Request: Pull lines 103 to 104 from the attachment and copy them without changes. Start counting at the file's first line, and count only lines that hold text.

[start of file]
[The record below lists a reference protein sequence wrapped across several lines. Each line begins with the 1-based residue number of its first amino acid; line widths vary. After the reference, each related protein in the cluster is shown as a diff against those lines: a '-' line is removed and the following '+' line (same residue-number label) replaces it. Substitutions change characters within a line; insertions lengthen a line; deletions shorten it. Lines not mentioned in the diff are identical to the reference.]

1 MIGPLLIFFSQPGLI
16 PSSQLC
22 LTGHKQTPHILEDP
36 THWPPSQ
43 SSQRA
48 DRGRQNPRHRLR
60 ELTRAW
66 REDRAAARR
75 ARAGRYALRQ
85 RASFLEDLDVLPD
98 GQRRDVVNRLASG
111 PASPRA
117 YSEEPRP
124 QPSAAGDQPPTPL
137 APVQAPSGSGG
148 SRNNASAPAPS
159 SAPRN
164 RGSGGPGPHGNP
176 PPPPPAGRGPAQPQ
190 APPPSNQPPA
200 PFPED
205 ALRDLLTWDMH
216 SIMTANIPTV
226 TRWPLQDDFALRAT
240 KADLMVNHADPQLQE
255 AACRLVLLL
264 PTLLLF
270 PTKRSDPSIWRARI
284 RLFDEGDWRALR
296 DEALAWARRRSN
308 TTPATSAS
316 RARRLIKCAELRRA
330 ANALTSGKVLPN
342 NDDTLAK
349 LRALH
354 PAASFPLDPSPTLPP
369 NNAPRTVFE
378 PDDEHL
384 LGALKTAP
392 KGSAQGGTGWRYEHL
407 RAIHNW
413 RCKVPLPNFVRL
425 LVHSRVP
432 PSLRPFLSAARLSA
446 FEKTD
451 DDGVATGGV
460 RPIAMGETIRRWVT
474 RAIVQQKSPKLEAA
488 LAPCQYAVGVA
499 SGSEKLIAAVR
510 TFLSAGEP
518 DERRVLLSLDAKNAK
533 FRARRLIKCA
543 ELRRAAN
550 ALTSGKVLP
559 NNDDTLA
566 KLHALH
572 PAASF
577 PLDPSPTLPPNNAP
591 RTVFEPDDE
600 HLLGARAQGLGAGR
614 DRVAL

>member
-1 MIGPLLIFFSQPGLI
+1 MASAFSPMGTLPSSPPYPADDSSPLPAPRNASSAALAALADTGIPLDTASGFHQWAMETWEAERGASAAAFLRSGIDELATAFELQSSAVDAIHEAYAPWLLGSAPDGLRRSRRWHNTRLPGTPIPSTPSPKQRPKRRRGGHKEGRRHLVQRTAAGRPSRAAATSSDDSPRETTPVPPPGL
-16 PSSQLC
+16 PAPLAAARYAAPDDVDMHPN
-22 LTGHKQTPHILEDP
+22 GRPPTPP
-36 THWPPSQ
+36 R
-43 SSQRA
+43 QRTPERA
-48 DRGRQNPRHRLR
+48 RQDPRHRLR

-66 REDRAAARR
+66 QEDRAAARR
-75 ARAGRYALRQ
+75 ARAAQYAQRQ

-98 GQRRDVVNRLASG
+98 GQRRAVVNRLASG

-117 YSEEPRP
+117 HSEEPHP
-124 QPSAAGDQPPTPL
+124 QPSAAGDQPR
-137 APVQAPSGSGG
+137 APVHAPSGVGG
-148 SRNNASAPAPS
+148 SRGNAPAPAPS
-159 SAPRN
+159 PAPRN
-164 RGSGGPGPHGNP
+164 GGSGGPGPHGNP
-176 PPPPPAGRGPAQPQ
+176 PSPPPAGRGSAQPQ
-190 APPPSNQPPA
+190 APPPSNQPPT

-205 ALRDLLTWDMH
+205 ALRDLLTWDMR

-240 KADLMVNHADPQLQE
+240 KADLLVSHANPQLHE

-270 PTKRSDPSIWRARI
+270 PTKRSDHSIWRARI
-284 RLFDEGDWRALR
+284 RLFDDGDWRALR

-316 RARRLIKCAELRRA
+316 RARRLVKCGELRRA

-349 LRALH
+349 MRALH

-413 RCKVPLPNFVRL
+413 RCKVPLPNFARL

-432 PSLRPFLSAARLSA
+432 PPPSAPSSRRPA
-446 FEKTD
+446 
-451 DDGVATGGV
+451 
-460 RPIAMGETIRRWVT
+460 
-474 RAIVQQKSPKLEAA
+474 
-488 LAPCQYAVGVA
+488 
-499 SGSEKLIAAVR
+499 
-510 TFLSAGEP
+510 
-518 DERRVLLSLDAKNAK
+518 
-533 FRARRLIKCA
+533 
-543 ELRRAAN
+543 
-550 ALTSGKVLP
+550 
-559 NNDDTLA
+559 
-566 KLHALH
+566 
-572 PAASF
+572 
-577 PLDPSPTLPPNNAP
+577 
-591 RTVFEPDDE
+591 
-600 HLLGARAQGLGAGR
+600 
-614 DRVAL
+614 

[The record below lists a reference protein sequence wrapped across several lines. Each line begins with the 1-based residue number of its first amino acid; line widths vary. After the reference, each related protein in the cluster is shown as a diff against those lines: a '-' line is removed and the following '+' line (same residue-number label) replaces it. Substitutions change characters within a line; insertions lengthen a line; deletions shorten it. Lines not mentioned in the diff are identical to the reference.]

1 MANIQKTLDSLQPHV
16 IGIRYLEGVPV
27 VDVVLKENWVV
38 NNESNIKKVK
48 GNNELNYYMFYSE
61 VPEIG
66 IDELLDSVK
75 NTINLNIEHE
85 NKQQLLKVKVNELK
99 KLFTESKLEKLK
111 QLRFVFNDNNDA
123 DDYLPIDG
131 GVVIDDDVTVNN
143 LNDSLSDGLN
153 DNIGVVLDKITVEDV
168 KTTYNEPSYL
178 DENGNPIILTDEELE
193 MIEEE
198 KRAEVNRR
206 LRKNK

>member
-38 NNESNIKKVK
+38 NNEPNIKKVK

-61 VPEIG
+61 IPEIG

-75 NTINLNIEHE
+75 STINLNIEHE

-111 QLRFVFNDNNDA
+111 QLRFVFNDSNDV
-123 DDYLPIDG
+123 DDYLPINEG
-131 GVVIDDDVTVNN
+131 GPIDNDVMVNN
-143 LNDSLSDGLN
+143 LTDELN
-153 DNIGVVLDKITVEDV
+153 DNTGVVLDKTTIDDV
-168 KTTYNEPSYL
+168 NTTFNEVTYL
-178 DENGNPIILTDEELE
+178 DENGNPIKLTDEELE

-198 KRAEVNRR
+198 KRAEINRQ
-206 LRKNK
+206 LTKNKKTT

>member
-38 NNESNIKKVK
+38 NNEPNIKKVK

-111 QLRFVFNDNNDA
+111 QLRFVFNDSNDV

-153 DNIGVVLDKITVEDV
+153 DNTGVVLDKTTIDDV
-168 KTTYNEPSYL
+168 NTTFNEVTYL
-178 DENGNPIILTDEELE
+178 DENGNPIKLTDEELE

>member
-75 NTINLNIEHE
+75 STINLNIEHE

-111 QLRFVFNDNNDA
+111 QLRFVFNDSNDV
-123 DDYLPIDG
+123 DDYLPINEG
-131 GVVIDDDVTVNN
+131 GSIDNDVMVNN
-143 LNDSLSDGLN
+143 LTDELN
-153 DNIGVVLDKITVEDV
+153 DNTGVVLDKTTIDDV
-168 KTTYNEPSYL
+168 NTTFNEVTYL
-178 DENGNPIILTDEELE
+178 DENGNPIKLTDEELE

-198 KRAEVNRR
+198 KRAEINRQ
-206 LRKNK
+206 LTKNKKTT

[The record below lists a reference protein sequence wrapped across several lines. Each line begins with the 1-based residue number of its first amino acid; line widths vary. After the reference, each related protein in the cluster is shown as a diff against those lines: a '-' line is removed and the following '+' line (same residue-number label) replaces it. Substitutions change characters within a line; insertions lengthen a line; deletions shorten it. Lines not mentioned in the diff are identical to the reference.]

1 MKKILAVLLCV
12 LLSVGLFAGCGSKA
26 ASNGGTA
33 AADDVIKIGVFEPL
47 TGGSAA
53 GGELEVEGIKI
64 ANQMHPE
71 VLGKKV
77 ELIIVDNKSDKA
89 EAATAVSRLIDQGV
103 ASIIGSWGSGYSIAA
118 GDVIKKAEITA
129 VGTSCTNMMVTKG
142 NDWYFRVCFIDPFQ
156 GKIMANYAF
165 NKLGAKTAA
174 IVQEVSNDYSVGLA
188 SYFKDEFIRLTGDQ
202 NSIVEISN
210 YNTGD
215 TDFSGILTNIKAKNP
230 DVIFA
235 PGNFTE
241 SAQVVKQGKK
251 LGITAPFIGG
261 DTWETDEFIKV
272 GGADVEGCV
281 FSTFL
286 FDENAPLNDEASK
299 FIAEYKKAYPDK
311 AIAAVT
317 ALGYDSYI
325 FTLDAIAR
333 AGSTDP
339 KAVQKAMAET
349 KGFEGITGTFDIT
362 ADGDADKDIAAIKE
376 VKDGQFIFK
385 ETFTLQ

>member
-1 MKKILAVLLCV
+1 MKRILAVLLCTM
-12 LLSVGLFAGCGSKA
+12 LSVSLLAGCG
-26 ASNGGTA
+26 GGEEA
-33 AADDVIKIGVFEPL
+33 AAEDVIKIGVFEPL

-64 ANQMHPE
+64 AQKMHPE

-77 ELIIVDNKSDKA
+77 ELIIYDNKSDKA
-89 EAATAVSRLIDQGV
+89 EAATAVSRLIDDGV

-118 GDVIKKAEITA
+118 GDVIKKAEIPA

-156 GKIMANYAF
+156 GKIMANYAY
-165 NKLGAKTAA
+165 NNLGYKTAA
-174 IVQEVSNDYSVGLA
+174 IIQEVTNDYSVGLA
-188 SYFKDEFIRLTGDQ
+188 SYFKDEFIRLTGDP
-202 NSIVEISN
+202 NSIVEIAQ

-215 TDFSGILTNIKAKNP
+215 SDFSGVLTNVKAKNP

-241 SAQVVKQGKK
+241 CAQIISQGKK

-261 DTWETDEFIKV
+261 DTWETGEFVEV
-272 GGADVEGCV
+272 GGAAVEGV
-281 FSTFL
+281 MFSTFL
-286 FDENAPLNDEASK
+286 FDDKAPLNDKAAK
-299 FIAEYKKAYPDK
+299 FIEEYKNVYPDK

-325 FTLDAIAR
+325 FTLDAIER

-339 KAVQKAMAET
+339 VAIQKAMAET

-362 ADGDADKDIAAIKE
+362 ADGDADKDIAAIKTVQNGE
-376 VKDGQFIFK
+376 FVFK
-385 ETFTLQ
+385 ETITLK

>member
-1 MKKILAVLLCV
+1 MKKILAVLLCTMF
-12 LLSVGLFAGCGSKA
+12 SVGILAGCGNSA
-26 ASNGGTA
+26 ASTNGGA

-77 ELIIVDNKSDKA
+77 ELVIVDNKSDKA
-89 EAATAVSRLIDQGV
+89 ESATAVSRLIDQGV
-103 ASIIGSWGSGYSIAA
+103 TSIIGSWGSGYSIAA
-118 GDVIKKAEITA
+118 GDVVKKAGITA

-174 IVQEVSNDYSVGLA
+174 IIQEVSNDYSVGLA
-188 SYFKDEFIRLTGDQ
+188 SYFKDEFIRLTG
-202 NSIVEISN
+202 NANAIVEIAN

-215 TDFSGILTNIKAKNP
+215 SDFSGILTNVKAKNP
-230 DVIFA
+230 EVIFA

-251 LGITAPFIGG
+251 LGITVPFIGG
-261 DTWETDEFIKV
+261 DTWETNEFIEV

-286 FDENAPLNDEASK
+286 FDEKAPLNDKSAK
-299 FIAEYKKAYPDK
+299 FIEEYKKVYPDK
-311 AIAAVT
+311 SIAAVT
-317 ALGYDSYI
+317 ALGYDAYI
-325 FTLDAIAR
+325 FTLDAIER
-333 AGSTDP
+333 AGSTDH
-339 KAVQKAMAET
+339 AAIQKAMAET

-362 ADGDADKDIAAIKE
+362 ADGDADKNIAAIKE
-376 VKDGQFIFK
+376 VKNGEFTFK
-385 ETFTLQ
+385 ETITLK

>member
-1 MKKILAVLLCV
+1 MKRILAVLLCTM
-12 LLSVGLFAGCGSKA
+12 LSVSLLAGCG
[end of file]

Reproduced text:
-270 PTKRSDPSIWRARI
+270 PTKRSDHSIWRARI